placing a rectangular shaped elongated member upstanding from a base through the x shaped slices so that the tabs bend up out of the insulating sheet and lie against the four sides of the member while the remainder of the flexible sheet lies flat against the base;
adhering the tabs to the sides of the elongated member; and
electrically connecting the electrical connections to the strain sensitive tabs in a circuit that senses changes in surface stresses of the upstanding member.
Description
FIELD OF THE INVENTION

The present invention relates to the field of analog input devices for entering information into a computer and more particularly to a force sensitive device for entering analog information into a computer through its keyboard.

BACKGROUND OF THE INVENTION

The present invention provides an improved analog input device to be used in conjunction with the keys of the keyboard of a computer to enter data into the computer. The most common type of analog pointing device is a mouse, which sits on a surface immediately adjacent to the computer keyboard. As the mouse is moved on the adjacent surface the computer responds by moving a cursor around a computer screen.

Since the mouse is not on the keyboard, the operator is required to move his/her hand back and forth between the keyboard and the mouse with resulting delay and distraction.

In order to reduce the time involved in the back and forth motion of an operator's hand between the typing keyboard and the analog pointing device, various approaches for combining the typing keyboard and a pointing device have been proposed. One such approach involves the use of a force sensitive transducer positioned between two keys in a data input keyboard. In U.S. patent application Ser. No. 915,704, filed on Nov. 29, 1990 and entitled "Analog Input Device Located in The Primary Typing Area of the Keyboard" (Docket No. LX9-91-701P) one of the disclosed transducers is a column with a rectangular cross section that has strain sensitive sensors along its sides. The rectangular column is mounted on a base located under the G & H keys of a keyboard so that the column upstands from the base in the Z direction above the keys of the keyboard between the G & H keys. The sensors are connected in two half-bridges so that force exerted on the column by the operator is translated into electrical signals that reflect the components of the force in the x and y directions.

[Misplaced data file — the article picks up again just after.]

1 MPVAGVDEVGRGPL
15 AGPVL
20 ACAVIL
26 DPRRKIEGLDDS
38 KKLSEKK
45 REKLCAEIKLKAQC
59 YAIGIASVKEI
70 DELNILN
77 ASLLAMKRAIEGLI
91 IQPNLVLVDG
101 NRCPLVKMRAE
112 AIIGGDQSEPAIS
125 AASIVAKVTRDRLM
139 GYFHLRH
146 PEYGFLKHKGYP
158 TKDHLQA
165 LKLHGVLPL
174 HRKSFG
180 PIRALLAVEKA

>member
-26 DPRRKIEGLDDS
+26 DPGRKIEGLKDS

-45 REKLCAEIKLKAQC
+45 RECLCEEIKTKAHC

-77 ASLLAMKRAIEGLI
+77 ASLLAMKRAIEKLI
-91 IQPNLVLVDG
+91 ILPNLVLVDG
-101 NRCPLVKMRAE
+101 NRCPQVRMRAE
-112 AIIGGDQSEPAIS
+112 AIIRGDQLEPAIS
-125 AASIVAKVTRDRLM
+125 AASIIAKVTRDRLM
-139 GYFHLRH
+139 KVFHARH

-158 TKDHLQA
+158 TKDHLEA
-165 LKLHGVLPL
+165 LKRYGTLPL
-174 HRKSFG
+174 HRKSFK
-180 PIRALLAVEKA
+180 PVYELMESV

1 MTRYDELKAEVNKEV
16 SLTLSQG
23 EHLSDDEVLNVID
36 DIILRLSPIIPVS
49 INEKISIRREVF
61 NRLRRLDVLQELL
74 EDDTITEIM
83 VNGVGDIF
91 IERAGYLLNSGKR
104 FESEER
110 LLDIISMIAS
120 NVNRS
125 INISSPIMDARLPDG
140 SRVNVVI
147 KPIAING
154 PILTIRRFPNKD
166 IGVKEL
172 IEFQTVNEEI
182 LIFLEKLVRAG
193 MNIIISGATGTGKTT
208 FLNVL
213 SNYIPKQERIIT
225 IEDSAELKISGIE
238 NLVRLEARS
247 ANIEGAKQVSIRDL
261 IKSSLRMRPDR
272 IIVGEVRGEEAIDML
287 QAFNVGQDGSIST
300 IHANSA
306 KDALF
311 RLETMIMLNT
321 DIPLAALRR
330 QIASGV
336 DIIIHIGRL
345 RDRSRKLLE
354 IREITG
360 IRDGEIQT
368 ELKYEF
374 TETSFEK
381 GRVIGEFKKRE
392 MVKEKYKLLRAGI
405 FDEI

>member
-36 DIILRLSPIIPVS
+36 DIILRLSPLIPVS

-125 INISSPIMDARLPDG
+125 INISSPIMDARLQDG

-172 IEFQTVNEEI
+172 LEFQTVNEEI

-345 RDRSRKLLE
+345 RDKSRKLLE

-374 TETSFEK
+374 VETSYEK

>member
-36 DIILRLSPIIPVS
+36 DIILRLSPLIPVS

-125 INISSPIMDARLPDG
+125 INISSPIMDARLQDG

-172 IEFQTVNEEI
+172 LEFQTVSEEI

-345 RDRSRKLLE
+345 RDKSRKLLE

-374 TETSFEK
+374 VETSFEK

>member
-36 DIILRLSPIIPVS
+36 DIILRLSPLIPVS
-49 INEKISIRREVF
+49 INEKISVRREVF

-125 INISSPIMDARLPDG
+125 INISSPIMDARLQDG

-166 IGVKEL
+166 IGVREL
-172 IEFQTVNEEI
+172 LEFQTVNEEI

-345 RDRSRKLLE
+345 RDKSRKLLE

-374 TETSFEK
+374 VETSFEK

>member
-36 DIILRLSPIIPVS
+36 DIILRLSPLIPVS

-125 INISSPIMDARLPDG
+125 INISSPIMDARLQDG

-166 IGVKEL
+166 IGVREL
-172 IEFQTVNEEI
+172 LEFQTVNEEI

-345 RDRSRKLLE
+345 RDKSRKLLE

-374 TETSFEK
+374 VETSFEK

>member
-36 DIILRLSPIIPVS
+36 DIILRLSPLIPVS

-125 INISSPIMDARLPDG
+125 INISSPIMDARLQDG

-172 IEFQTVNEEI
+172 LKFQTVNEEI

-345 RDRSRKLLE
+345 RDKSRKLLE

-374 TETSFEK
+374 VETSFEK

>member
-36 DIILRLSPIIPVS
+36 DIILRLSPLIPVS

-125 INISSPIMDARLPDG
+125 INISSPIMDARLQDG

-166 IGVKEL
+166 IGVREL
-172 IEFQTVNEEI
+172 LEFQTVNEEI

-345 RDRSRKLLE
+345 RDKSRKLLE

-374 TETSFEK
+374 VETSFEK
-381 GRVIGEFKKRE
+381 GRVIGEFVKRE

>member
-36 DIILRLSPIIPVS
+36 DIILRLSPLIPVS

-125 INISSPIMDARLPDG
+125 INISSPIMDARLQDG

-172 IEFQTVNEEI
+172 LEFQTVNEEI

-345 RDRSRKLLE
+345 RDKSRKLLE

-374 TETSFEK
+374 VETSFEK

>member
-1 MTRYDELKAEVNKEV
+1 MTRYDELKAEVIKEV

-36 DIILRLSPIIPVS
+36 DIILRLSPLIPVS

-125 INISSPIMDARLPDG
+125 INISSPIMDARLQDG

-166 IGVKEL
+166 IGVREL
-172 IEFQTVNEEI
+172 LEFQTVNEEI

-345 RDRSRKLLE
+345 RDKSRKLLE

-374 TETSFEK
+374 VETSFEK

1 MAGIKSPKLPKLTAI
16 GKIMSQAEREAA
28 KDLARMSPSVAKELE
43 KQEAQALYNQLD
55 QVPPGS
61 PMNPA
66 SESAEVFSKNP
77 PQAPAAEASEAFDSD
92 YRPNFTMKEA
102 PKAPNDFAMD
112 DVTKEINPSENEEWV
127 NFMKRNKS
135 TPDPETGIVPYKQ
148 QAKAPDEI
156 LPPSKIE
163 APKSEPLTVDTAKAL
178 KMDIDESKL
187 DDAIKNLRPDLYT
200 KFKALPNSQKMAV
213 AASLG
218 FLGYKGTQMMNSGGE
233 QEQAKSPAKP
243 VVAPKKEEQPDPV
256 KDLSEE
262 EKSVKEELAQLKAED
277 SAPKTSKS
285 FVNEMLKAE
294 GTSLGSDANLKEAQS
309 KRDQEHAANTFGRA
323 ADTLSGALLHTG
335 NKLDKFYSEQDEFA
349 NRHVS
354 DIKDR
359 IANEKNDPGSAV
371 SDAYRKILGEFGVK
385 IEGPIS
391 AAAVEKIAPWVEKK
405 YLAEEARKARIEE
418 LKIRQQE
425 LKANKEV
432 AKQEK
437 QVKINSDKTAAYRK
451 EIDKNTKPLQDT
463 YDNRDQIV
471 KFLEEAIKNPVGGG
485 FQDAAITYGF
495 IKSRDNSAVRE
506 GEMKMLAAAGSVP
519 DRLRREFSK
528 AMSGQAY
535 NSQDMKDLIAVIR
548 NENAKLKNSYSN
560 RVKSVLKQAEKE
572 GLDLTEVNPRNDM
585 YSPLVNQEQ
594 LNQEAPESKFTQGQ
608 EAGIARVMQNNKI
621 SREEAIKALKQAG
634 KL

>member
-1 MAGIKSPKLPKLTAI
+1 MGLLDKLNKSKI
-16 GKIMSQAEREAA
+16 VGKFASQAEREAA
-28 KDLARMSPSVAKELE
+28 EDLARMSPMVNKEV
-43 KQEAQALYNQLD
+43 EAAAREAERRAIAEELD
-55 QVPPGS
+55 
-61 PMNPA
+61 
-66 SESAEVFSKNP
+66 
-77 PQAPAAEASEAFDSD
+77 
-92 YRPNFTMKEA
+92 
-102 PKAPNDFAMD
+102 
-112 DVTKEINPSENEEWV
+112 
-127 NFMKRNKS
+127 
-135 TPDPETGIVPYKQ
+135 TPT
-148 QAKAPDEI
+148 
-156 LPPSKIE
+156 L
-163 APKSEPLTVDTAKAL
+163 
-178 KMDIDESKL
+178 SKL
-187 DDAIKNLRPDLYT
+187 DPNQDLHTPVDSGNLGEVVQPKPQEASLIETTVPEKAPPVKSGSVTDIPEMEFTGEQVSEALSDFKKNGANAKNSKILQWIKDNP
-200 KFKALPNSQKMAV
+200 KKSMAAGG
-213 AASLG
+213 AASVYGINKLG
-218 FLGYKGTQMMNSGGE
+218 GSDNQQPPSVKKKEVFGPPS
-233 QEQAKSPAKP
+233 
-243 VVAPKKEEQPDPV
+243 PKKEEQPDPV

SUMMARY OF THE INVENTION

The present invention provides a new structure and method of fabricating a columnar sensor of the type described above. Instead of imprinting the patterns onto a ceramic columnar sensor during its fabrication or adhering separate discrete strain gauges to a plastic or metal column, the stress sensitive patterns are all formed on a single flexible sheet of plastic and an x shaped slice is made in the sheet to place each of the patterns on a separate triangular tab of the sheet. The sheet is placed over the column so that the tabs with the patterns on them are bent out of the plane of the sheet and form a collar around the column with each tab abutted against a different side of the rectangular column.

Therefore one object of the invention is to provide an improved force sensor for use in computer keyboards.

It is another object of the invention to provide a new method of fabricating a force sensor for use in computer keyboards.

BRIEF DESCRIPTION OF THE DRAWINGS

These and other objects of the invention can best be understood by the following description of the accompanying drawings of which:

FIG. 1 is a plan view of the flexible plastic sheet imprinted with the strain sensitive resistance patterns;

FIGS. 2 and 3 are three dimensional views showing the assembly of the pointing stick;

FIG. 4 is a three dimensional view of the assembled pointing stick;

FIG. 5 is a three dimensional view of the pointing stick in position between the B, G & H keys;

FIG. 6 is an electrical schematic of a bridge circuit incorporating the strain sensitive elements; and

FIG. 7 is a schematic plan view for an alternative wiring scheme for the stress sensitive patterns; and

FIG. 8 is a schematic plan view for a second alternative wiring scheme for the stress sensitive patterns.

DETAILED DESCRIPTION OF THE INVENTION